Approximately 80-100% of absorbed tetrachloroethylene is excreted unchanged by the lungs (Monster et al., 1979). Elimination is slow. In a volunteer study more than two weeks was required to eliminate tetrachloroethylene after 8 hours of exposure to 100 ppm (Fernandez et al., 1976). The respiratory and urinary half-lives of tetrachloroethylene are 65 hours and 144 hours, respectively (Ikeda, 1977). The urinary concentration of tetrachloroethylene correlates with the exposure concentration (Imbriani et al., 1988). Tetrachloroethylene can be detected in breath days after cessation of exposure (Stewart et al., 1961a; 1961b; Stewart et al., 1970).

Elimination of tetrachloroethylene from the blood after ingestion of 545-727 mg/kg (total 8-10 ml) in a 6 year old child was biphasic, with half-lives of 30 minutes and 36 hours during hyperventilation therapy. This treatment reduced the rapid elimination phase from 160 to 30 minutes but the slow phase was unchanged (Koppel et al., 1985).

Only about 1% of absorbed tetrachloroethylene is excreted as trichloroacetic acid in the urine. The half-life of this metabolite in urine and blood is 65-90 hours (Monster et al., 1979; Monster et al., 1983). In the work by Ikeda (1977) the half-life of the total trichloro compound metabolites was 123 hours in six male (30-100 ppm, 8 hours/day, 5 days/week) and 190 hours in six female workers (10-20 ppm, 8 hours/day, 5 days/week). Although this extreme difference was questioned, it probably reflects the larger proportion of body fat in females. The urinary concentration of total trichloro compounds does not reflect the exposure concentration (Ikeda et al., 1972). A plateaux metabolite concentration is reached at tetrachloroethylene concentrations well below 100 ppm (Ikeda et al., 1972; Ikeda, 1977).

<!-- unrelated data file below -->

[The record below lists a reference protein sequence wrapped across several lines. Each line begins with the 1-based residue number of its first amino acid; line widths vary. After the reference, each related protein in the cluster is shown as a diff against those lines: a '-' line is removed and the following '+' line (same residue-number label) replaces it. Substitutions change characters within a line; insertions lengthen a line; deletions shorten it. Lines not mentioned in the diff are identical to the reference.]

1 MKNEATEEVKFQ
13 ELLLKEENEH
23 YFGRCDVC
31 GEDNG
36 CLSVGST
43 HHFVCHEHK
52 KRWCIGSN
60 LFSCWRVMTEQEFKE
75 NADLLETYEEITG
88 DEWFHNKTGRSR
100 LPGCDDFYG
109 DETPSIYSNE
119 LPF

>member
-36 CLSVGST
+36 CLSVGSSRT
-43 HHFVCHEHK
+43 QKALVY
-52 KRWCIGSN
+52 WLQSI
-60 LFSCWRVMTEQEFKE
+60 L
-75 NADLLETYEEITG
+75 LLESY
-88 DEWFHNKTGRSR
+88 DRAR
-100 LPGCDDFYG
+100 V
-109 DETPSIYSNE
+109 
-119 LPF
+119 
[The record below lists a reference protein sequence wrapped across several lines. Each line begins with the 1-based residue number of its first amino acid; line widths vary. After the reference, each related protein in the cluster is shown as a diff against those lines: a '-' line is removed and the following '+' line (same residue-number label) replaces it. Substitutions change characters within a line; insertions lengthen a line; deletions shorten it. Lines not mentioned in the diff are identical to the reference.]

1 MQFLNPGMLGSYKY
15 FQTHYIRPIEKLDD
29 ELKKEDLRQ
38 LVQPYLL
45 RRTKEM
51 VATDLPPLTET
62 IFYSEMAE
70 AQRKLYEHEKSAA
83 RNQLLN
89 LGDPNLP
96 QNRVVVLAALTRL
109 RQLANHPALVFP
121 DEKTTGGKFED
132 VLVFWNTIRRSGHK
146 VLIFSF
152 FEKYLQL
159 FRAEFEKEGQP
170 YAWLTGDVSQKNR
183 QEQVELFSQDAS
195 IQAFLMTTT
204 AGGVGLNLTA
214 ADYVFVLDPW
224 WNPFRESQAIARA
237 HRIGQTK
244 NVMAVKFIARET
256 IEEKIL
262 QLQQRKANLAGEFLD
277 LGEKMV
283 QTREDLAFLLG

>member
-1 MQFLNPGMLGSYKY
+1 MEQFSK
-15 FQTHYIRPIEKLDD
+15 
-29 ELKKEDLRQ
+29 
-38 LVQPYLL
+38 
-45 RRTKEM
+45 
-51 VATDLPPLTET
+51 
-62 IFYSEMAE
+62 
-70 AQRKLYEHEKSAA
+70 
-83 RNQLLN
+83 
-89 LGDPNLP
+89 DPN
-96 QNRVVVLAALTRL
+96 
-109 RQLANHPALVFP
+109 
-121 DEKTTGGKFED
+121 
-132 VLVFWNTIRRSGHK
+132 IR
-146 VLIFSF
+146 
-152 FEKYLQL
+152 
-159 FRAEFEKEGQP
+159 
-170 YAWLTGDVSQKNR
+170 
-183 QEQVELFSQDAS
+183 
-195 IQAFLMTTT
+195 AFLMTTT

Tetrachloroethylene is excreted in breast milk. A mother who was exposed to tetrachloroethylene during lunchtime visits to her husband at work, had a blood tetrachloroethylene concentration of 3 mg/l about 2 hours later. The concentration of tetrachloroethylene in breast milk about 1 hour after a visit was 10 mg/l; 24 hours later it was 3 mg/l. No metabolites were detected in the mother's urine (Bagnell and Ellenberger, 1977). Preferential uptake of lipophilic compounds such as tetrachloroethylene into breast milk occurs because it is high in fat.

There is accumulation of tetrachloroethylene in fatty tissues with prolonged exposure because of slow elimination. In subjects exposed to 100 ppm for 7 hours on 5 consecutive days, those with a greater body mass had higher alveolar concentrations of tetrachloroethylene in the post exposure period. The difference was more pronounced at 300 hours than 100 hours after exposure (Stewart et al., 1970). In a study of workers exposed to tetrachloroethylene the decrease in blood and breath concentrations over a weekend of non-exposure was more pronounced in slim subjects than in those who were obese (Monster et al., 1983). The cumulative behaviour of tetrachloroethylene has been confirmed with mathematical modelling (Guberan and Fernandez, 1974).

In experimental animals, elimination of tetrachloroethylene is primarily thorough the lungs (Daniel, 1963). In some cases a greater proportion of absorbed tetrachloroethylene is metabolised compared to humans (Yllner, 1961; Pegg et al., 1979; Schumann et al., 1980). This is probably a dose dependent effect.

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